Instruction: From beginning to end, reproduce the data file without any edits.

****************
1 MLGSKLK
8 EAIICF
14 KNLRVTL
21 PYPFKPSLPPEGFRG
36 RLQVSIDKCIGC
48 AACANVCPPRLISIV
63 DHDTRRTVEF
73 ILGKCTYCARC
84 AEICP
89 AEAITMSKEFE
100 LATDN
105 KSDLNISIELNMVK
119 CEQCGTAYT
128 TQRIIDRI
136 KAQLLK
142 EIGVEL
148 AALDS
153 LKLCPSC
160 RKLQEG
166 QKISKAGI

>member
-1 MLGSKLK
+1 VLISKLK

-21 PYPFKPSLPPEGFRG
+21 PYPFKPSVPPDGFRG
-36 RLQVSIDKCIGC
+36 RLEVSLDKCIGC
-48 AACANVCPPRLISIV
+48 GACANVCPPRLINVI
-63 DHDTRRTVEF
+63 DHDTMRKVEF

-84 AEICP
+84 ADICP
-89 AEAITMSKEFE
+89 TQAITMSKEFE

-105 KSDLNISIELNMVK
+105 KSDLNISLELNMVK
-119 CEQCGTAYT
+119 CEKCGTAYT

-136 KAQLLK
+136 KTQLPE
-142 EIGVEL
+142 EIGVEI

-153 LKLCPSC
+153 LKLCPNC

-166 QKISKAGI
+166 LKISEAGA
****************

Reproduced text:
1 MLGSKLK
8 EAIICF
14 KNLRVTL
21 PYPFKPSLPPEGFRG
36 RLQVSIDKCIGC
48 AACANVCPPRLISIV
63 DHDTRRTVEF
73 ILGKCTYCARC
84 AEICP
89 AEAITMSKEFE
100 LATDN
105 KSDLNISIELNMVK
119 CEQCGTAYT
128 TQRIIDRI
136 KAQLLK
142 EIGVEL
148 AALDS
153 LKLCPSC
160 RKLQEG
166 QKISKAGI

>member
-1 MLGSKLK
+1 VLISKLK

-21 PYPFKPSLPPEGFRG
+21 PYPFKPSVPPDGFRG
-36 RLQVSIDKCIGC
+36 RLEVSLDKCIGC
-48 AACANVCPPRLISIV
+48 GACANVCPPRLINVI
-63 DHDTRRTVEF
+63 DHDTMRKVEF

-84 AEICP
+84 ADICP
-89 AEAITMSKEFE
+89 TQAITMSKEFE

-105 KSDLNISIELNMVK
+105 KSDLNISLELNMVK
-119 CEQCGTAYT
+119 CEKCGTAYT

-136 KAQLLK
+136 KTQLPE
-142 EIGVEL
+142 EIGVEI

-153 LKLCPSC
+153 LKLCPNC

-166 QKISKAGI
+166 LKISEAGA